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Six Feet Under meets Edward Scissorhands in Mortal Remains, a tight, smartly written romance with an occult twist. Though her classmates call her Morticia and Ghoul Girl, Lily actually likes her work—the dead are good listeners, and they don't judge. Lily learns their stories, shares her worries with them as she makes up their faces, and embroiders pillows for their final rest. “The way I figure it,” says Lily, “a person's arrival into this world is about as unglamorous as it gets. The least I can do is dignify their departure." Then, after a mysterious explosion burns down a neighborhood house long the source of weird stories, Lily and her friends poke around in the debris and come across the hatch to an underground vault. Inside, they find an injured teenage boy who has been trapped there for days. He has little memory of his life before the explosion and speaks in an odd, stilted manner that suggests limited interaction with the outside world. Yet the boy, Adam, feels there is something familiar about Lily—and Lily must admit that she feels a strange connection to him as well. Could Adam be the boy who, years ago, protected her from the bullying of a gang of neighborhood kids? But when she finds out that boy died shortly after their encounter, she realizes Adam couldn't be him… could he? Where did Adam come from, anyway? And, most importantly, why was he kept prisoner by his own father? Within days of the explosion, my night terrors returned with a vengeance. In them I was falling, always falling, until I heard the crack of bone and woke screaming, my hair plastered to my sweat-drenched cheeks. I knew I’d only find peace when I’d put the question of Adam’s fate to rest once and for all. It became my obsession. . . .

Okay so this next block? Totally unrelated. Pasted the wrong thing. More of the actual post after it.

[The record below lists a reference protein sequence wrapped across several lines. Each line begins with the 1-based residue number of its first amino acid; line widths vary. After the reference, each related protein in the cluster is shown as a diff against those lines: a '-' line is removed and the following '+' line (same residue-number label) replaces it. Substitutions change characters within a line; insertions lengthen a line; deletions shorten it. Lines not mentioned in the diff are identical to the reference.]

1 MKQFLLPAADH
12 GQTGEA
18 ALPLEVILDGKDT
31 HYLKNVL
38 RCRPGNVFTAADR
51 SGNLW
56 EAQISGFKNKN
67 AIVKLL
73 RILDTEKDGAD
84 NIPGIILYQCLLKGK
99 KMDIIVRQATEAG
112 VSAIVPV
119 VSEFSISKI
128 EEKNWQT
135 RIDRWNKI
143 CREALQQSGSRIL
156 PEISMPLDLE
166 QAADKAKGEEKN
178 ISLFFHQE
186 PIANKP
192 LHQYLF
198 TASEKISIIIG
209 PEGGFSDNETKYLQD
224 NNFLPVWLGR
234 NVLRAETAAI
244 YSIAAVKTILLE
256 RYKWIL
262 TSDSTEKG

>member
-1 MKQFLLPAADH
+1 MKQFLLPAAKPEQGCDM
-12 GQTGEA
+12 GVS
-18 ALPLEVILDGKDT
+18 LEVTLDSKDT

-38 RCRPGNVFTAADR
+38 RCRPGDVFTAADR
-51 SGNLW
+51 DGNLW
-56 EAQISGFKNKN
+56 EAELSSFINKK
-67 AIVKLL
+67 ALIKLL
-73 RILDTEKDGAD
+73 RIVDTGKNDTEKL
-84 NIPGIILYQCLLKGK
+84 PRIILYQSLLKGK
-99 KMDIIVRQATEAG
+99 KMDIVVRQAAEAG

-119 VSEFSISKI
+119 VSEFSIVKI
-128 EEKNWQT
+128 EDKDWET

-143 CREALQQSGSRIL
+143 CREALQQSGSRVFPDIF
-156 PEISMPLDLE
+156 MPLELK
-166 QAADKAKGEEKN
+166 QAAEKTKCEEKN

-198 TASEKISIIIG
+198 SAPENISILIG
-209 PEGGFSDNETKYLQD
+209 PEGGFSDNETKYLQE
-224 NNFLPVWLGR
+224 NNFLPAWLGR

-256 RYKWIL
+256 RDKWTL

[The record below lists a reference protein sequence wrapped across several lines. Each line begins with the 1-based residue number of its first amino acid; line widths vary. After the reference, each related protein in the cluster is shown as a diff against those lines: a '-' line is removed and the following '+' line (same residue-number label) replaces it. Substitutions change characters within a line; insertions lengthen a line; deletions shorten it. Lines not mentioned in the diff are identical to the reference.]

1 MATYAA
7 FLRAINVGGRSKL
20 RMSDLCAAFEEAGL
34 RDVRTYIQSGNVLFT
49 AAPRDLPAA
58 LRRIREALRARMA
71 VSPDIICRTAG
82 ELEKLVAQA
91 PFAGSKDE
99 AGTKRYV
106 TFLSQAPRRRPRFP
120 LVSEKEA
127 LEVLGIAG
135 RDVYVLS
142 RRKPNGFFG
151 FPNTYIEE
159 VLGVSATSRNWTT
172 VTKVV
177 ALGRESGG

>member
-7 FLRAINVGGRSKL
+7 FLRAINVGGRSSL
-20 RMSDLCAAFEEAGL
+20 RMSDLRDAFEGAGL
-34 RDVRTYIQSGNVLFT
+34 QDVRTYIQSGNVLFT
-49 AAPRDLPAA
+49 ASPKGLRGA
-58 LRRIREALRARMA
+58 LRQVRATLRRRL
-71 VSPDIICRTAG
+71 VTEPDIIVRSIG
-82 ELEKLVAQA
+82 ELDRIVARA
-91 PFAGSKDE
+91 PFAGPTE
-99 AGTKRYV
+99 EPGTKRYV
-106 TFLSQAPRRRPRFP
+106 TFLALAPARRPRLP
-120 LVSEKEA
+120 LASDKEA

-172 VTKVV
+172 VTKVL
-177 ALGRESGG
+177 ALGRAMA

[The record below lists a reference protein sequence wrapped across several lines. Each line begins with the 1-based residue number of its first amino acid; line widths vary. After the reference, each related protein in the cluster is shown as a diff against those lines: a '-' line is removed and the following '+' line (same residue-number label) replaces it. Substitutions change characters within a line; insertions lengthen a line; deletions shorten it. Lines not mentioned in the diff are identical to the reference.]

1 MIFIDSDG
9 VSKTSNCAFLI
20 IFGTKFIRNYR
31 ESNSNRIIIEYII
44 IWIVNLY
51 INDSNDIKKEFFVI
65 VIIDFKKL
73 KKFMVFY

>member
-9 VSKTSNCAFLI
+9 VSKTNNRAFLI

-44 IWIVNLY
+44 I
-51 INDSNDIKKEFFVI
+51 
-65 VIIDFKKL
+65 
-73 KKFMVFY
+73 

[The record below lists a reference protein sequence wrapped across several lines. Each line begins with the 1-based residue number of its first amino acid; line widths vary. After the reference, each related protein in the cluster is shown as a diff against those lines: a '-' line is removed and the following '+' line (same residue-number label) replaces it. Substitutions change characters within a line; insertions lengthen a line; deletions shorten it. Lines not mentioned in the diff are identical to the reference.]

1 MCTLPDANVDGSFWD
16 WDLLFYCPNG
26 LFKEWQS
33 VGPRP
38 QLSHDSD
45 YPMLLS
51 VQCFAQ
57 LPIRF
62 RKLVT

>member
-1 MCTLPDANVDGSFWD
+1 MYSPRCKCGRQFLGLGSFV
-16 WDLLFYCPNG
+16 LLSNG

About the Author
Award-winning picture-book author-illustrator Mary Ann Fraser makes her YA fiction debut with MORTAL REMAINS. Mary Ann has written and/or illustrated over 60 books for young readers. Mary Ann’s books have been Junior Library Guild Selections, and have been awarded Book Links Book of the Year, IRA Young Readers Choice Award, and American Booksellers’ “Pick of the List.” She is a long-standing member of SCBWI as well as one of its Regional Advisors, and a founding member of the Children’s Authors Network. Publishers Weekly called her recent picture book No YetiI Yet "wintry fun for the cryptozoologically inclined” while Kirkus praised last year’s Graham Bell Answers the Call, saying, "Calling out to history buffs and scientists, this will inspire young inventors.”